Feminism. / Sjoberg, Laura.

The Oxford Handbook of Political Leadership. ed. / R. A. W. Rhodes; Paul 't Hart. Oxford : Oxford University Press, 2014. p. 72-86.

Research output: Chapter in Book/Report/Conference proceedingChapter (peer-reviewed)peer-review

Published

Standard

Feminism. / Sjoberg, Laura.

The Oxford Handbook of Political Leadership. ed. / R. A. W. Rhodes; Paul 't Hart. Oxford : Oxford University Press, 2014. p. 72-86.

Research output: Chapter in Book/Report/Conference proceedingChapter (peer-reviewed)peer-review

Harvard

Sjoberg, L 2014, Feminism. in RAW Rhodes & P Hart (eds), The Oxford Handbook of Political Leadership. Oxford University Press, Oxford, pp. 72-86. https://doi.org/10.1093/oxfordhb/9780199653881.013.004

APA

Sjoberg, L. (2014). Feminism. In R. A. W. Rhodes, & P. . Hart (Eds.), The Oxford Handbook of Political Leadership (pp. 72-86). Oxford University Press. https://doi.org/10.1093/oxfordhb/9780199653881.013.004

Vancouver

Sjoberg L. Feminism. In Rhodes RAW, Hart P, editors, The Oxford Handbook of Political Leadership. Oxford: Oxford University Press. 2014. p. 72-86 https://doi.org/10.1093/oxfordhb/9780199653881.013.004

Author

Sjoberg, Laura. / Feminism. The Oxford Handbook of Political Leadership. editor / R. A. W. Rhodes ; Paul 't Hart. Oxford : Oxford University Press, 2014. pp. 72-86

BibTeX

@inbook{733ed93ad9844ea985e107627ca08d72,
title = "Feminism",
abstract = "This chapter begins by providing evidence of the sex (male) of most people who hold political leadership positions and the gender (masculine) of ideal-typical understandings of leadership in global politics. It critiques traditional interpretations of who counts as a leader, what counts as leadership, and how leaders make decisions. Through that critique, it makes the case, with feminist scholars on political leadership, that the characteristics that we value in leaders in global politics privilege masculine characteristics and devalue feminine ones, rendering women unqualified by default because they are associated with those devalued feminine characteristics. In addition to making the case that current conceptions of good leadership are gendered, this article critiques the idea of leadership itself through feminist lenses, arguing that it assumes a reactively autonomous concept of human decision-making. The chapter concludes with a discussion of feminist alternative frameworks for thinking about and studying leaders and leadership, based on relational autonomy.",
keywords = "gender, leadership, political leadership, feminist IR",
author = "Laura Sjoberg",
year = "2014",
month = may,
doi = "10.1093/oxfordhb/9780199653881.013.004",
language = "English",
pages = "72--86",
editor = "Rhodes, {R. A. W.} and Hart, {Paul 't}",
booktitle = "The Oxford Handbook of Political Leadership",
publisher = "Oxford University Press",

}

RIS

TY - CHAP

T1 - Feminism

AU - Sjoberg, Laura

PY - 2014/5

Y1 - 2014/5

N2 - This chapter begins by providing evidence of the sex (male) of most people who hold political leadership positions and the gender (masculine) of ideal-typical understandings of leadership in global politics. It critiques traditional interpretations of who counts as a leader, what counts as leadership, and how leaders make decisions. Through that critique, it makes the case, with feminist scholars on political leadership, that the characteristics that we value in leaders in global politics privilege masculine characteristics and devalue feminine ones, rendering women unqualified by default because they are associated with those devalued feminine characteristics. In addition to making the case that current conceptions of good leadership are gendered, this article critiques the idea of leadership itself through feminist lenses, arguing that it assumes a reactively autonomous concept of human decision-making. The chapter concludes with a discussion of feminist alternative frameworks for thinking about and studying leaders and leadership, based on relational autonomy.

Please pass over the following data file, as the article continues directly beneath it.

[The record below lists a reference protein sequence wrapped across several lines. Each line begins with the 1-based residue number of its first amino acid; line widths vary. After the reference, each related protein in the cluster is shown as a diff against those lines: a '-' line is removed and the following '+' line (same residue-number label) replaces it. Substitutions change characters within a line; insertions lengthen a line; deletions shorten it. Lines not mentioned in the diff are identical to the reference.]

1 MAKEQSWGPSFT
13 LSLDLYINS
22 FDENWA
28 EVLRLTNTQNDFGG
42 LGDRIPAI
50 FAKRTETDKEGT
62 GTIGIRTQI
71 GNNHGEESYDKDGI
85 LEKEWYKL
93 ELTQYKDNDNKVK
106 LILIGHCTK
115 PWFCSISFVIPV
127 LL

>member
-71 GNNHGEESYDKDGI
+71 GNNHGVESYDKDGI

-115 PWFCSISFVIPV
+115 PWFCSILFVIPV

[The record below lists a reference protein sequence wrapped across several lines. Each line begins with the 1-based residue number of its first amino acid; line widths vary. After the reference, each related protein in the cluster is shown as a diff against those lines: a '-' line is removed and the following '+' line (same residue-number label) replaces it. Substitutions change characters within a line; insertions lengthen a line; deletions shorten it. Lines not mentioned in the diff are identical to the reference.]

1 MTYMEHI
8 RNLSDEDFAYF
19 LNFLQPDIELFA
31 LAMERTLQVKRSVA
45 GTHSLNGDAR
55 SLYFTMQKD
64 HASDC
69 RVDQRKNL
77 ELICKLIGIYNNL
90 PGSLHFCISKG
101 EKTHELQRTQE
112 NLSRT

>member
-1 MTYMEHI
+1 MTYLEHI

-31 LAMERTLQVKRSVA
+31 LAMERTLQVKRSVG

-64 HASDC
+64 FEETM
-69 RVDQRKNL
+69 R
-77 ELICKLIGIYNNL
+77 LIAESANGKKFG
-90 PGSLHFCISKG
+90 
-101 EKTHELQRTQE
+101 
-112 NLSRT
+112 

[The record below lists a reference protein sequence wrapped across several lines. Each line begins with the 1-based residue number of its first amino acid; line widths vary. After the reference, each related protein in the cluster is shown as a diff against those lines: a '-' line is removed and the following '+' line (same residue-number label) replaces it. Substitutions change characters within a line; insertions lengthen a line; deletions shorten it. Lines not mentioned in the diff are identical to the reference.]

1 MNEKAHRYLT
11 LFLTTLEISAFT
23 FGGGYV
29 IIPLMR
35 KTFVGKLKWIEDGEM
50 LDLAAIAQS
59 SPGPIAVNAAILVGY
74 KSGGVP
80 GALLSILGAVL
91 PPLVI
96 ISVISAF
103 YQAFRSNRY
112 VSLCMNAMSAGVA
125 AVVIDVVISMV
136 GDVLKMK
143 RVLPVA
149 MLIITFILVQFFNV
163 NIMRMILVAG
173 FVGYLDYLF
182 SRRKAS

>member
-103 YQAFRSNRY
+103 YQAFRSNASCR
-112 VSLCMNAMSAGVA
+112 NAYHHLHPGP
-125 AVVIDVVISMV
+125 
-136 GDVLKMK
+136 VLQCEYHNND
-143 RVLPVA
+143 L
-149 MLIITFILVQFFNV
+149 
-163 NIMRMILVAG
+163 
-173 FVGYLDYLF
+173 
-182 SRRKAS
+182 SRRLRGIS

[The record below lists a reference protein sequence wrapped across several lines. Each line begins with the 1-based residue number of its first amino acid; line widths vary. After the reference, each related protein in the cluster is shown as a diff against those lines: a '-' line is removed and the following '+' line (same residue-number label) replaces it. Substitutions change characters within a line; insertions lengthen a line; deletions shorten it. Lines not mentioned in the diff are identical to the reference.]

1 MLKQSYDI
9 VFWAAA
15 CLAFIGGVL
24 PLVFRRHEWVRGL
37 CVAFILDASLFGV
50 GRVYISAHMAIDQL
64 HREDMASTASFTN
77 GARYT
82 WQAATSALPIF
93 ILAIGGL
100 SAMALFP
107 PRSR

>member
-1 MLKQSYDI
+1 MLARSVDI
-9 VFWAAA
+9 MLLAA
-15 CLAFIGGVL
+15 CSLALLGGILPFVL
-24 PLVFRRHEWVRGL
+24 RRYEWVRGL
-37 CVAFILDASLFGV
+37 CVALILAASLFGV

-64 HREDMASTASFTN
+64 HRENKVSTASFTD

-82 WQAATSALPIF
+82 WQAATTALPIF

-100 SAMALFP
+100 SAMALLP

AB - This chapter begins by providing evidence of the sex (male) of most people who hold political leadership positions and the gender (masculine) of ideal-typical understandings of leadership in global politics. It critiques traditional interpretations of who counts as a leader, what counts as leadership, and how leaders make decisions. Through that critique, it makes the case, with feminist scholars on political leadership, that the characteristics that we value in leaders in global politics privilege masculine characteristics and devalue feminine ones, rendering women unqualified by default because they are associated with those devalued feminine characteristics. In addition to making the case that current conceptions of good leadership are gendered, this article critiques the idea of leadership itself through feminist lenses, arguing that it assumes a reactively autonomous concept of human decision-making. The chapter concludes with a discussion of feminist alternative frameworks for thinking about and studying leaders and leadership, based on relational autonomy.

KW - gender

KW - leadership

KW - political leadership

KW - feminist IR

U2 - 10.1093/oxfordhb/9780199653881.013.004

DO - 10.1093/oxfordhb/9780199653881.013.004

M3 - Chapter (peer-reviewed)

SP - 72

EP - 86

BT - The Oxford Handbook of Political Leadership

A2 - Rhodes, R. A. W.

A2 - Hart, Paul 't

PB - Oxford University Press

CY - Oxford

ER -